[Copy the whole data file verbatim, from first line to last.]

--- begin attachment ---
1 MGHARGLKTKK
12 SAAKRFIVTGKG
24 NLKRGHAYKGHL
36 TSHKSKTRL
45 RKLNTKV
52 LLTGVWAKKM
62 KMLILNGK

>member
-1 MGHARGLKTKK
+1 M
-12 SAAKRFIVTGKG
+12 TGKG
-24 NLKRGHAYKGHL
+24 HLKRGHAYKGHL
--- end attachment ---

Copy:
1 MGHARGLKTKK
12 SAAKRFIVTGKG
24 NLKRGHAYKGHL
36 TSHKSKTRL
45 RKLNTKV
52 LLTGVWAKKM
62 KMLILNGK

>member
-1 MGHARGLKTKK
+1 M
-12 SAAKRFIVTGKG
+12 TGKG
-24 NLKRGHAYKGHL
+24 HLKRGHAYKGHL